We support this cause and emphasize the need to focus public policy of the country on the endogenous development and on the protection of economic, social and cultural rights. The ICJK support all citizens who have stood up last April 8, 2011 with the Coalition against high prices, and those that will stand up in other similar occasions, against impunity and rejecting the excuses of formal democracy, embodied by elected or state officials, who betray their oaths. In this regard, we expressed our solidarity with the movement of cotton producers in Bobo Dioulasso and Dédougou as part of a mobilization for a more favorable purchase price of cotton .
Sham democracy and stability: development of the democratic culture in Burkina Faso and Senegal
Basically, this crisis is only the expression of a profound rejection of the Fourth Republic regime by the lower classes of the country and progressive opponents. The monopolistic oligarchy plans and economic policies is the heir of the dark hours of the "turnaround" of which Thomas Sankara was victim - and dozens others - during the Popular Front (1987-2001). It was then that a senseless approach based on the physical, media, economic or political neutralization of any serious opposition, leading to the hypertrophy of the current ruling party was formed: CDP is a true mega-party, using the words of people in Burkina Faso.
So even if the President Blaise Compaoré was elected with 80% of the votes cast in November 2010 year, prolonging his position at the head of state since October 1987, that means soon 25 years, the lines have changed considerably. The democratic alternation is not a utopia anymore: it seems possible and within our reach if 1000 women and men stand up and forge a brazen front to put an end to the endless domination. This is the logic of a somewhat minor politics, which is although recurring and effective, and different from high or low politics.
A few weeks after the election of November 2010, the fiftieth anniversary of national independence was celebrated with pomp, as in many French-speaking African states. However, 50 years after the ‘fake’, just in name liberation from colonialism, during the first half of 2011 in Burkina Faso people expressed the desire for a genuine freedom from colonialism: real independence, in which the majority would participate in an organized manner, other than as recipients of external aid and commiseration from the International Solidarity Organizations (ISOs) and other twinning committees, laudable but insufficient ...
People’s sovereignty, the constituent power as a source of democratic and revolutionary innovations that mark political life, are expressed after we have celebrated national sovereignty in 1960. Sudden upheaval, civil insurrection, the constituent power is the "imperative act of the nation that emerges from nothingness and that organizes the hierarchy of power" according to E. Boutmy, the founder of the Institute of Political sciences and perhaps even of political science.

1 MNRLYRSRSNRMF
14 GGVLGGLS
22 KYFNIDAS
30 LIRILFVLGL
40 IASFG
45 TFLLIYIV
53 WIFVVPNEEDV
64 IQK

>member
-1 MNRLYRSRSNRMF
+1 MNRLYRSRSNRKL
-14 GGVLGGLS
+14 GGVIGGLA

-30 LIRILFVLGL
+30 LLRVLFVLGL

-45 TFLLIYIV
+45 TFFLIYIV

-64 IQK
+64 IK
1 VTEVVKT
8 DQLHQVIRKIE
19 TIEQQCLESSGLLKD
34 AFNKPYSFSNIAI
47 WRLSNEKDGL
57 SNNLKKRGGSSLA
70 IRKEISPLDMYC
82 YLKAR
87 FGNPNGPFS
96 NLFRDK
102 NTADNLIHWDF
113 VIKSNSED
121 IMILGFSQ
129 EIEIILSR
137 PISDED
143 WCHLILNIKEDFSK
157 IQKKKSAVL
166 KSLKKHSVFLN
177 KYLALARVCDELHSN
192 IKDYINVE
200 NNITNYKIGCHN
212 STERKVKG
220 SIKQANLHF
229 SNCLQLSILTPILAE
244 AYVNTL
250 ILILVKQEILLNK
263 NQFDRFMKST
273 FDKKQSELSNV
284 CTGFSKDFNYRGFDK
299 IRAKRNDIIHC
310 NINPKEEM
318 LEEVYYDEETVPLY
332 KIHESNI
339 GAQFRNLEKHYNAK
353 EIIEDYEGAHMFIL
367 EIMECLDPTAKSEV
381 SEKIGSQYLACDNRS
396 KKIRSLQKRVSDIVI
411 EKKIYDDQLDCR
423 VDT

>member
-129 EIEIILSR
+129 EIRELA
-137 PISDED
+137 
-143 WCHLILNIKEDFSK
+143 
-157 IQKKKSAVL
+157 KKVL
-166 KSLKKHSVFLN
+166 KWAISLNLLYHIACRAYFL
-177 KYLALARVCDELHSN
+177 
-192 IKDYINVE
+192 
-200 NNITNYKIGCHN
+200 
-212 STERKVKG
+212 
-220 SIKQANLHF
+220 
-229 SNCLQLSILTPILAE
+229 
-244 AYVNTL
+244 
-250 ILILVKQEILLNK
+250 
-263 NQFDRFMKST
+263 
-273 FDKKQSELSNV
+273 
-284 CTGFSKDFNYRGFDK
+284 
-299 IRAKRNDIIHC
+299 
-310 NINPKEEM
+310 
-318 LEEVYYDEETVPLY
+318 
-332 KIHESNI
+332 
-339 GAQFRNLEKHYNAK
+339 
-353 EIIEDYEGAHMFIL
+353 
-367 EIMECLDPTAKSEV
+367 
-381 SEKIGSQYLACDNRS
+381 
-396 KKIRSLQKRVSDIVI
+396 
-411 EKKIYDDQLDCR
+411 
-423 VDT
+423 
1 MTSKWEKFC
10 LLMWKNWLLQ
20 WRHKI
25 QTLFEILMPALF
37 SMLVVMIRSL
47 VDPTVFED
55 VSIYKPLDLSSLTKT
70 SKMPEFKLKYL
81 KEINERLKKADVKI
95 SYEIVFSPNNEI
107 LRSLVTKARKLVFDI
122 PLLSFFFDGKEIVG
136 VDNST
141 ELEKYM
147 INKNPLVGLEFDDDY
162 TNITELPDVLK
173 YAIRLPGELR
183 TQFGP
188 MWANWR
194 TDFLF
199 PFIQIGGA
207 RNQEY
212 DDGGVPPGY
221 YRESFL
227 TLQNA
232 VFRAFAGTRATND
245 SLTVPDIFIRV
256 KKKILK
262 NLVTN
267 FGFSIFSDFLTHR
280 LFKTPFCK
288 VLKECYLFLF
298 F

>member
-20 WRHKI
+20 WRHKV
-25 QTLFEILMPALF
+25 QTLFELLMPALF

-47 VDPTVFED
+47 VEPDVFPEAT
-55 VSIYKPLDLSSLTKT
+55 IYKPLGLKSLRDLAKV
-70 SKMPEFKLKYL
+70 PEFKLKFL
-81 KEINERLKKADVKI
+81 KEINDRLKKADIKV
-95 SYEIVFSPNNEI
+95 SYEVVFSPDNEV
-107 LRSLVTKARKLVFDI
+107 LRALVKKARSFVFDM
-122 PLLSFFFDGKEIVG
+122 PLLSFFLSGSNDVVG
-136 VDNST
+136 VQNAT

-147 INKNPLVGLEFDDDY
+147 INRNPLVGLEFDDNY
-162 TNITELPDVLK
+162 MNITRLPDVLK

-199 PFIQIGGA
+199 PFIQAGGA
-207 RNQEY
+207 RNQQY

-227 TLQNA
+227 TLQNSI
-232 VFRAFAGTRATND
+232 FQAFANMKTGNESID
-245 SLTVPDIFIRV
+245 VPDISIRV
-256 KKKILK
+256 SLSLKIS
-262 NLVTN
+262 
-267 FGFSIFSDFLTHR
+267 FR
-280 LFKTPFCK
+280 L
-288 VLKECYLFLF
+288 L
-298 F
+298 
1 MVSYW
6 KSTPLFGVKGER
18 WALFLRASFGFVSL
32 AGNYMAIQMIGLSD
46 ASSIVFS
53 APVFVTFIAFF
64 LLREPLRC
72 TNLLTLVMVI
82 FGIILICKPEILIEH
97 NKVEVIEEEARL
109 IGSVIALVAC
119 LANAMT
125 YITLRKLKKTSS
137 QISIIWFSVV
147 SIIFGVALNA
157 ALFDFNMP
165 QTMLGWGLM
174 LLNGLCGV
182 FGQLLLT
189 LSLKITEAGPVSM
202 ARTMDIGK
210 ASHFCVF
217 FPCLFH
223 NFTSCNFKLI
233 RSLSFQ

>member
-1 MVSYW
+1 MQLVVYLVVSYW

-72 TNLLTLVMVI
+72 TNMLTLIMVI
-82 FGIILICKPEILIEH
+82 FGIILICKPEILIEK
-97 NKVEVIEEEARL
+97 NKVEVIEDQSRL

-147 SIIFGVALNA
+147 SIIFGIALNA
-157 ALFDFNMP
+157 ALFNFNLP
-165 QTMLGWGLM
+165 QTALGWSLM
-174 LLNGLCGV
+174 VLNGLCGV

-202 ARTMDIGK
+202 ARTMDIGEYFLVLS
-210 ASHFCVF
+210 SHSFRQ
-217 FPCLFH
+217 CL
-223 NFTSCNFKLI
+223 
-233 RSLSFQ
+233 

Also elsewhere in Africa, after the wave of popular protests that occurred in the 1990s, a second Democratic movement affects African political systems, for example in Senegal.
Celestin Monga, a Cameroonian political analyst, is right when he links the "Arab spring" to the first period of democratic overhaul, which was characterized in Burkina Faso by the debate on holding a national conference and led to the Constitution of the Fourth Republic.
Although there are obvious differences of political cultures in Senegal and in Burkina Faso because of the different role of the army and the French hegemony that is closely related in the case of Senegal, in both countries, we should note the essential role of social movements and civil society demanding a new democratic compact.
Thus, the national conference in Senegal offer a thorough reforming of the governance system, with the principles enshrined in a Charter of Democratic governance, in all cases to the terms of which must be imposed during the 2012 presidential election to the candidate who embodied the aspiration for the change crystallized in the Benno Siggil Senegal (BSS) movement, reinforced by the Movement of June 23.
In Burkina Faso, it is the state that proposes to hold national conference on the findings of the Advisory Council on policy reforms (ACPR). The will of the state apparatus to capture Burkinabe civil society and political society in Burkina Faso and convert them to its own order is a constant in this country.
In July 2011 when the president Compaoré received the report of the Advisory Council on policy reforms, he evoked the "attachment to order and wisdom" of the people of Burkina Faso.
Social and people’s resistance against the logic of state is the distant echo of that tension that we must understand in the long term, from a theoretical perspective, making good use of Alain Badiou thought as well as of Pierre Clastres (The Society against the State) ....
In practice the different generations of pupils and student activists served actually as a crucible to the African left organisations and enriched African civil and political societies of the continent with their Pan-Africanist and emancipatory thoughts. As resilience is something very rare in Africa, hence, and perhaps, we should deal openly with the building of organisations such as the African Independence Party (AIP), or the Voltaic Revolutionary Communist Party (VRCP), last metamorphosis, in 1978, of the progressive left construction in Burkina Faso.
Historical trajectory of progressive parties